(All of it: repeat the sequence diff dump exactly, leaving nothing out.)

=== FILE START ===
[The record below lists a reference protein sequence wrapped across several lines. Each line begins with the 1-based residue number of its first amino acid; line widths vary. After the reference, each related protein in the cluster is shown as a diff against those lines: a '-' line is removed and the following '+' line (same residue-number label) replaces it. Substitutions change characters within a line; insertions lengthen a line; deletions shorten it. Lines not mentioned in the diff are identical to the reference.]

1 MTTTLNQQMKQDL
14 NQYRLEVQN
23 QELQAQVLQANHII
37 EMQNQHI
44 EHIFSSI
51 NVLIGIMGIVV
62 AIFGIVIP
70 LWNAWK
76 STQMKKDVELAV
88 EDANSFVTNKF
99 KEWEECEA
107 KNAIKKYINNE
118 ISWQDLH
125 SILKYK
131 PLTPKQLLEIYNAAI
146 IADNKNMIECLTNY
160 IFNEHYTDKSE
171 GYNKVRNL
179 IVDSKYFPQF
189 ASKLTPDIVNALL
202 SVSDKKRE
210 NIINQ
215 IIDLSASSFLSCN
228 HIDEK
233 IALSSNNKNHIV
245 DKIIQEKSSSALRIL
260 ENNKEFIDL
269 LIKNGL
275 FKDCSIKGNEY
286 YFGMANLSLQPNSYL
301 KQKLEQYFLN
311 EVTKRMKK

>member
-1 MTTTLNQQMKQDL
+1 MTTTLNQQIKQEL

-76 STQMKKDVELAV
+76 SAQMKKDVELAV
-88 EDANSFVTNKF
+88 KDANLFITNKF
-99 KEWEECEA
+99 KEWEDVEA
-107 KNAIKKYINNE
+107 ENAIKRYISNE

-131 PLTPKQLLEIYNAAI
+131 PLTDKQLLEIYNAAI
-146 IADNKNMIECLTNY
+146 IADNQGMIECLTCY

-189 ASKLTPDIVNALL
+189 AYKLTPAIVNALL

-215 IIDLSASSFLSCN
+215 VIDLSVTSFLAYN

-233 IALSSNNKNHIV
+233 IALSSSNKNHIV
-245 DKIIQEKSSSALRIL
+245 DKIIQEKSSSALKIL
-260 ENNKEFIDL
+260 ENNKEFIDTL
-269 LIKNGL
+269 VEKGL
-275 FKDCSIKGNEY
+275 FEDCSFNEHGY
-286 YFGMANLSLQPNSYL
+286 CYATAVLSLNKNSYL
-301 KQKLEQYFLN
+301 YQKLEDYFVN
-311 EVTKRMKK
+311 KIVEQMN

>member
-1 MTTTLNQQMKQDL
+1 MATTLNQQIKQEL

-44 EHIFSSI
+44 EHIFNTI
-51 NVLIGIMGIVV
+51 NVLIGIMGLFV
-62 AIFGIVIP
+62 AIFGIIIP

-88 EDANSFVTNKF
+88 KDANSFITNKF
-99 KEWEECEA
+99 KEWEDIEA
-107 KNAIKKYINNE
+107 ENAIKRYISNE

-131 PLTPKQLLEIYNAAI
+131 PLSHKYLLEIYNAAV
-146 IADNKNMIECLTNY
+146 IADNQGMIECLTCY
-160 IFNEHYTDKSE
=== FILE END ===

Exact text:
[The record below lists a reference protein sequence wrapped across several lines. Each line begins with the 1-based residue number of its first amino acid; line widths vary. After the reference, each related protein in the cluster is shown as a diff against those lines: a '-' line is removed and the following '+' line (same residue-number label) replaces it. Substitutions change characters within a line; insertions lengthen a line; deletions shorten it. Lines not mentioned in the diff are identical to the reference.]

1 MTTTLNQQMKQDL
14 NQYRLEVQN
23 QELQAQVLQANHII
37 EMQNQHI
44 EHIFSSI
51 NVLIGIMGIVV
62 AIFGIVIP
70 LWNAWK
76 STQMKKDVELAV
88 EDANSFVTNKF
99 KEWEECEA
107 KNAIKKYINNE
118 ISWQDLH
125 SILKYK
131 PLTPKQLLEIYNAAI
146 IADNKNMIECLTNY
160 IFNEHYTDKSE
171 GYNKVRNL
179 IVDSKYFPQF
189 ASKLTPDIVNALL
202 SVSDKKRE
210 NIINQ
215 IIDLSASSFLSCN
228 HIDEK
233 IALSSNNKNHIV
245 DKIIQEKSSSALRIL
260 ENNKEFIDL
269 LIKNGL
275 FKDCSIKGNEY
286 YFGMANLSLQPNSYL
301 KQKLEQYFLN
311 EVTKRMKK

>member
-1 MTTTLNQQMKQDL
+1 MTTTLNQQIKQEL

-76 STQMKKDVELAV
+76 SAQMKKDVELAV
-88 EDANSFVTNKF
+88 KDANLFITNKF
-99 KEWEECEA
+99 KEWEDVEA
-107 KNAIKKYINNE
+107 ENAIKRYISNE

-131 PLTPKQLLEIYNAAI
+131 PLTDKQLLEIYNAAI
-146 IADNKNMIECLTNY
+146 IADNQGMIECLTCY

-189 ASKLTPDIVNALL
+189 AYKLTPAIVNALL

-215 IIDLSASSFLSCN
+215 VIDLSVTSFLAYN

-233 IALSSNNKNHIV
+233 IALSSSNKNHIV
-245 DKIIQEKSSSALRIL
+245 DKIIQEKSSSALKIL
-260 ENNKEFIDL
+260 ENNKEFIDTL
-269 LIKNGL
+269 VEKGL
-275 FKDCSIKGNEY
+275 FEDCSFNEHGY
-286 YFGMANLSLQPNSYL
+286 CYATAVLSLNKNSYL
-301 KQKLEQYFLN
+301 YQKLEDYFVN
-311 EVTKRMKK
+311 KIVEQMN

>member
-1 MTTTLNQQMKQDL
+1 MATTLNQQIKQEL

-44 EHIFSSI
+44 EHIFNTI
-51 NVLIGIMGIVV
+51 NVLIGIMGLFV
-62 AIFGIVIP
+62 AIFGIIIP

-88 EDANSFVTNKF
+88 KDANSFITNKF
-99 KEWEECEA
+99 KEWEDIEA
-107 KNAIKKYINNE
+107 ENAIKRYISNE

-131 PLTPKQLLEIYNAAI
+131 PLSHKYLLEIYNAAV
-146 IADNKNMIECLTNY
+146 IADNQGMIECLTCY
-160 IFNEHYTDKSE